Standard Bank gets approval to acquire renewable energy projects
The Competition Tribunal has given a fund owned by Standard Bank the green light to acquire renewable energy projects in SA for an undisclosed amount.
In a statement, the competition watchdog says in this transaction, Mulilo Renewable Energy and Greenstreet, through its Stanlib Fund, will acquire Mulilo Prieska and Mulilo De Aar.
Stanlib Fund II SPV is wholly-owned and controlled by Standard Bank Group and is a private equity investment fund established to acquire a portfolio of long-term infrastructure assets.
Mulilo is owned and controlled by Mulilo Energy Holdings and it controls Mulilo Renewable Energy Solar PV Prieska and Mulilo Renewable Energy Solar PV De Aar, which are involved in producing renewable energy electricity using solar photovoltaic (PV) and wind technology for Eskom.
Established in 2008, the Mulilo Group is an independent renewable energy developer and strategic equity investor.
It focuses on wind and PV technologies and develops, builds, owns and operates large-scale renewable energy projects.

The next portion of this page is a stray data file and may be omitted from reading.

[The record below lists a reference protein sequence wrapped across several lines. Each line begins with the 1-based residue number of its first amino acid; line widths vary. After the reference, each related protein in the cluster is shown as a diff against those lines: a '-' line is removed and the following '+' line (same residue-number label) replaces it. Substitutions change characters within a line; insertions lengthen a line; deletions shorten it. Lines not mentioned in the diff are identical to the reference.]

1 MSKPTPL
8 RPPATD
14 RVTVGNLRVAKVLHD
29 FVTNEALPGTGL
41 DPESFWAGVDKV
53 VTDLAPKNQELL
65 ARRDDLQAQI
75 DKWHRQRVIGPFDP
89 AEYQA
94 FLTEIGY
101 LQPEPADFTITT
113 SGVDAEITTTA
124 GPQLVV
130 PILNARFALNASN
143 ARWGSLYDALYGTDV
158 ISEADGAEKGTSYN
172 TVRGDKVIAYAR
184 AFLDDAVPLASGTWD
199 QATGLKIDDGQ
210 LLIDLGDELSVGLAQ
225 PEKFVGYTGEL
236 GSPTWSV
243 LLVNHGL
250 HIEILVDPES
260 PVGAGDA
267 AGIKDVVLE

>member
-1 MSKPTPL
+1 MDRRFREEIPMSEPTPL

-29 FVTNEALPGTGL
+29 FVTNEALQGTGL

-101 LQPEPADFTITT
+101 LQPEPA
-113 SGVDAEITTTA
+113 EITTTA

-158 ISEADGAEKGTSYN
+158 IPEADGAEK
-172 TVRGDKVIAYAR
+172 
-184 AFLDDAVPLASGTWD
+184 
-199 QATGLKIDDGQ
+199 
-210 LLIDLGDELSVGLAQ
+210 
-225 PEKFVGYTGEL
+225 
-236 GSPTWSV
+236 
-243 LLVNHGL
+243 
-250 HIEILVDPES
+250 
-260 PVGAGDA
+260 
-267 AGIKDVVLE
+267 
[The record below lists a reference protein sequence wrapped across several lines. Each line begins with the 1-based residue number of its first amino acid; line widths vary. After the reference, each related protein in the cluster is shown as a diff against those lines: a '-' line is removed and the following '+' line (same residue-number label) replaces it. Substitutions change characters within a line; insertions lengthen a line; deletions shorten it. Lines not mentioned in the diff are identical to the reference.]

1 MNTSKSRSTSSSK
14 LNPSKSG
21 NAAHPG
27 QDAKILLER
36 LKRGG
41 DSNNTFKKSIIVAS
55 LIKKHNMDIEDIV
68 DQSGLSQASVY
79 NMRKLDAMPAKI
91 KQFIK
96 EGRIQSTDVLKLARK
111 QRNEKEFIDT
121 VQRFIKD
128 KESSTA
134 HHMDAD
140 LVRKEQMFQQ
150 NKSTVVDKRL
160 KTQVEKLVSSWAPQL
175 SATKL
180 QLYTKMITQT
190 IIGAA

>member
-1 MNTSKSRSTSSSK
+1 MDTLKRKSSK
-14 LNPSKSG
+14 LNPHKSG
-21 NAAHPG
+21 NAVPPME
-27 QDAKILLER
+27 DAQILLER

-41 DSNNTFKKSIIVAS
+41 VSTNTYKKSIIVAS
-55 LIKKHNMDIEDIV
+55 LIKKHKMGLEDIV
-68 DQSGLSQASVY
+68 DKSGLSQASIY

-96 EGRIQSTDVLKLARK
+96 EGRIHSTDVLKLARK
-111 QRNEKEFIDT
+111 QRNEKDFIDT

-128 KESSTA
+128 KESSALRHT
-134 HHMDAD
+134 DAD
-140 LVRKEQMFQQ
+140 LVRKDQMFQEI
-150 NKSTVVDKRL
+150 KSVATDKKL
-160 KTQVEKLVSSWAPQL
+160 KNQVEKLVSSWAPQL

The Mulilo Group forms part of SA’s Renewable Energy Independent Power Producer Procurement Programme (REIPPPP) and Eskom is its sole customer.
The REIPPPP is a public-procurement programme that allows independent power producers to submit competitive bids to design, develop and operate large-scale renewable energy power plants across South Africa.
With high levels of sunshine and wind, combined with the wide availability of land, SA’s renewable energy sector believes the country is well-positioned to take advantage of renewables.
The South African government plans that some 6 000MW of new solar PV capacity and 14 400MW of new wind power capacity will be commissioned by 2030.
“REIPPPP has already established a flagship public-private partnership model for South Africa, and indeed the rest of Africa, and in the process is helping alleviate Eskom’s current power crisis while also reducing greenhouse gas emissions,” says the World Economic Forum, commenting on the programme.
Before referring the matter to the tribunal, the Competition Commission considered the effects of the proposed transaction on the national market for the supply of electricity to Eskom by renewable energy producers using solar PV, and the national market for the supply of electricity to Eskom by renewable energy producers using wind technology.
The commission, in its assessment, found the proposed transaction does not raise any public interest concerns.
In addition, it was of the view that the merger is unlikely to result in any substantial prevention or lessening of competition.